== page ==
Against actual existing neoliberalism! (Policing Crowds)

Home » Urbanization » Anke Hagemann: Anke Hagemann: Filters, Valves and Locks

Conferences, 2006, Security, Urbanization

Anke Hagemann: Filters, Valves and Locks

Architecture is a system of boundaries and connections. It produces and controls different conditions in adjoining spaces, this can relate to temperature, light, accoustics, or the access for persons. Access represents a central architectural theme for the stadium, as it provides the biggest capacity for persons among all building types. The stadium is a complex research model combining numerous dimensions and methods of access regulation which are spatially determined or have a spatial impact.

Missing picture of a valve
Copyright: luckyrob

By an analysis of the Olympiastadion Berlin this project identifies and systemizes a broad range of patterns and mechanisms of access control. Its spatial forms and effects are being described by drawings and models; interviews with involved persons and interest groups reveal the conflicts and social dynamics in these processes.

  1. With a big logistic effort a large number of people are being directed to, inside and out of the stadium. Like water in pipes they are being concentrated, portioned  and re-distributed to their seats by the means of circulation and crowd management. This process of large-scale-concentration can produce a disciplined mass or an uncontrollable crowd, or both can be avoided by individualising the spectators in all-seater-stadiums.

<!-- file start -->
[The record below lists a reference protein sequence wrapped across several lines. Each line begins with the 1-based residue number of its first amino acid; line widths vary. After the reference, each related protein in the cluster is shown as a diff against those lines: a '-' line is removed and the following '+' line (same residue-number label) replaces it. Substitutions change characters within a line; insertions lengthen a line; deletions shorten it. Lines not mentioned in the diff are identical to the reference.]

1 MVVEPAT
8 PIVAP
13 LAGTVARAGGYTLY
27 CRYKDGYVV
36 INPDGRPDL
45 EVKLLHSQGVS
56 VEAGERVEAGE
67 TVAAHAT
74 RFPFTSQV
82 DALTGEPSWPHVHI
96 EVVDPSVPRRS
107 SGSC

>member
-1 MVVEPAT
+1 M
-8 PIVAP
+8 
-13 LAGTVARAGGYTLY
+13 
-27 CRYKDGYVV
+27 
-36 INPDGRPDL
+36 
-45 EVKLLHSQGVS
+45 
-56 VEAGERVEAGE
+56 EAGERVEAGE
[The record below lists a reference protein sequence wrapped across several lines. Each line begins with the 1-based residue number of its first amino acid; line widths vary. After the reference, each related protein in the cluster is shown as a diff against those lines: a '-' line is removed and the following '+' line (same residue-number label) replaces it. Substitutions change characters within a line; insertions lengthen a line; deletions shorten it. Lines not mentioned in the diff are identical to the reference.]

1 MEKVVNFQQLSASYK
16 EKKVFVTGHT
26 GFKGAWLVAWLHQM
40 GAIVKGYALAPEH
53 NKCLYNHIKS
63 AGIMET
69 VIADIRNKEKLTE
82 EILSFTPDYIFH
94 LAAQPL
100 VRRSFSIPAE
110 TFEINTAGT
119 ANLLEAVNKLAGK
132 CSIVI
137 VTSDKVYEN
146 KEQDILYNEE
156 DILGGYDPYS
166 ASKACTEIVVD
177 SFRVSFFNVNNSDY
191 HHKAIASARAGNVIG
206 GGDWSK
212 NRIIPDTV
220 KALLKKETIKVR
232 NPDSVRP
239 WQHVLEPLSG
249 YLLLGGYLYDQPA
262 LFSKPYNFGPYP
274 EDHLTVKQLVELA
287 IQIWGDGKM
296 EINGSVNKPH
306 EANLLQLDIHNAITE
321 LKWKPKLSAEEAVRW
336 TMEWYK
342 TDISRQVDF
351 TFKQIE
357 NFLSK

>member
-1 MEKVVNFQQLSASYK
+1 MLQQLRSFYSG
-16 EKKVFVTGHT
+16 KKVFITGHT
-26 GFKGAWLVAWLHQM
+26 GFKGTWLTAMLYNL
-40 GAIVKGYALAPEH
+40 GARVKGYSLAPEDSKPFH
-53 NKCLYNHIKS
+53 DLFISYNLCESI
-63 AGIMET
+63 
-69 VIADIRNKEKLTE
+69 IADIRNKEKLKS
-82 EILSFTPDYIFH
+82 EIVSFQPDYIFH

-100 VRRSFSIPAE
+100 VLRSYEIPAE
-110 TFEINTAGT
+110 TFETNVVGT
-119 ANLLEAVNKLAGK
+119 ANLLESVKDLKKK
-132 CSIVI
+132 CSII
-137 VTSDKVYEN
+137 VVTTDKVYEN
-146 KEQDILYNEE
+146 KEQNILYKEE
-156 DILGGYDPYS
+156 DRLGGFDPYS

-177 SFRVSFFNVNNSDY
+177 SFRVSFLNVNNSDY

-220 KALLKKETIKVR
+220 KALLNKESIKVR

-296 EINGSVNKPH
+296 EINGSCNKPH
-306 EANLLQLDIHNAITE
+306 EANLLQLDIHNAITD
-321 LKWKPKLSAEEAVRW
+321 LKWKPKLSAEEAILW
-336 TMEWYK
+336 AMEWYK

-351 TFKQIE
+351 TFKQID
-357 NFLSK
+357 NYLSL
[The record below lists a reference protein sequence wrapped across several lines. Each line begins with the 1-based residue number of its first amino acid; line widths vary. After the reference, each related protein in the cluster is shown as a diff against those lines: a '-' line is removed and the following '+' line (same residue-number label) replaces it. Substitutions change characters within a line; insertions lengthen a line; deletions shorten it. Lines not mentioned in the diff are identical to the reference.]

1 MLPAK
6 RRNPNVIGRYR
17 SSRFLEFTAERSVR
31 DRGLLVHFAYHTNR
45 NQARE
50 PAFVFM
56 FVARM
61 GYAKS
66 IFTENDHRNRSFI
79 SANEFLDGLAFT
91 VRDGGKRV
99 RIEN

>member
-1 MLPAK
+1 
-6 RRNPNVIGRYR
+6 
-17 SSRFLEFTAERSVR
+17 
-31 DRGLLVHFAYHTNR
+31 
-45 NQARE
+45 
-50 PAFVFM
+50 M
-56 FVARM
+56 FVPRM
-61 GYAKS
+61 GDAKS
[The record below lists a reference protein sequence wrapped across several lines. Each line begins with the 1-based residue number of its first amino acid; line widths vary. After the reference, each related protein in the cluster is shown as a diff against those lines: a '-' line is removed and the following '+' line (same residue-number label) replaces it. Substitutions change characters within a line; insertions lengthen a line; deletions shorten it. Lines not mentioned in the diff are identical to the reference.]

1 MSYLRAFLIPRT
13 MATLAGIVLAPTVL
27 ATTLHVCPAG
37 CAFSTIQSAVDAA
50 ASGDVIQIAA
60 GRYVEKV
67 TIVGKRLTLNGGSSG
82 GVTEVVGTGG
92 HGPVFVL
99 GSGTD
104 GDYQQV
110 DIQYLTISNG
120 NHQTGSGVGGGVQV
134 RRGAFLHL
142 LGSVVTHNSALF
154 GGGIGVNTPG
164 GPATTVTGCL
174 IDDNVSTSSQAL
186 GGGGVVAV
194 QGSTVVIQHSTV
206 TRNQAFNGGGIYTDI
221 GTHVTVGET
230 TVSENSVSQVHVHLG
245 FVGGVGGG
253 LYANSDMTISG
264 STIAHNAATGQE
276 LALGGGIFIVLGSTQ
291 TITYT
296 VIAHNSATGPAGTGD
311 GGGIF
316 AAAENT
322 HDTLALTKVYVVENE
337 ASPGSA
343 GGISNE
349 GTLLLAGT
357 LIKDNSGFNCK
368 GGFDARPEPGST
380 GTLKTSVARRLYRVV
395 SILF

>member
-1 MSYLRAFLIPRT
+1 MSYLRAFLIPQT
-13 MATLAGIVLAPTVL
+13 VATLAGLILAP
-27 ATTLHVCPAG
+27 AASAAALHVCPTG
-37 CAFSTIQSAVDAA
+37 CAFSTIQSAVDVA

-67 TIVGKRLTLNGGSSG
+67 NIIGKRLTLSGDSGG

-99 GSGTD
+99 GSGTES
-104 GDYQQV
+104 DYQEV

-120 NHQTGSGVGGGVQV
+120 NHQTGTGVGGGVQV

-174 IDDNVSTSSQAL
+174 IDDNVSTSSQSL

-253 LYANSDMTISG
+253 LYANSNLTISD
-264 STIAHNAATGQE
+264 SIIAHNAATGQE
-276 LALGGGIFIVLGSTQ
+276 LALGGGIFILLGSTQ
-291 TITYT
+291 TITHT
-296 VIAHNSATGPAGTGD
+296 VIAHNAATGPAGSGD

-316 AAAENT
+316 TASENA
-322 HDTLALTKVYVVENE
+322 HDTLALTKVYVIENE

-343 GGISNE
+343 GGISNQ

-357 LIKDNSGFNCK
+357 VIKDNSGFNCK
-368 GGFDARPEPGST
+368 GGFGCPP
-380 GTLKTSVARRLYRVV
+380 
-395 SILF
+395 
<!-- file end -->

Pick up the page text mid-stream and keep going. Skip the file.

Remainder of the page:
2. Unauthorised persons and forbidden objects can be filtered by different stages of access control. The technical upgrading of ticket control provides a functional extension (improved crowd management, cashless payment), the identification of customers (personalisation of tickets) and possibly new means of spatial surveillance (RFID-Chips).
    At the same time access control is expanding in geographical terms: police methods can prevent registered (potential) offenders to cross national borders, to leave their residence or to come close to sports events.
  3. In stadia certain groups of users and spectators are being distinguished. Normal spectators, VIPs, players / actives and press are supposed to have their own areas and an exclusive access - contact between these groups is supposed to be highly controlled.
    In addition, by widening the variety of comfort grades, the spectators are being segregated, hierarchized and fragmented according to their privileges, economic power and consumption needs.
  4. Stadia are hermetic enclosures, often isolated from their urban context. With multiple boundaries in concentric and radial direction the stadium separates itself and its visitors and produces strong exclusions or inclusions. The segregation of fans of opposing teams is one of the strongest mechanisms of access regulation, ranging between martial fences, police control and structural spatial measures.
  5. Other, more subtle mechanisms of access regulation are economically and socially determined, for instance the change in the social structure of visitors going along with the commercialization of stadia. Combined with the repressive methods of security and crime prevention these processes target certain groups and, as an effect, gradually displace those groups from the stadium.

The football world cup 2006 accelerates and boosts these developments in each respect. Furthermore it carries the stadium - together with all its measures of security and access control - to public urban spaces, creating an exclusive public in highly controlled spaces.

Anke Hagemann, studied Architecture at the TU Berlin; she is a founding member of the magazine An Architektur, production and use of the built environment and worked as a researcher in the exhibition project Shrinking Cities.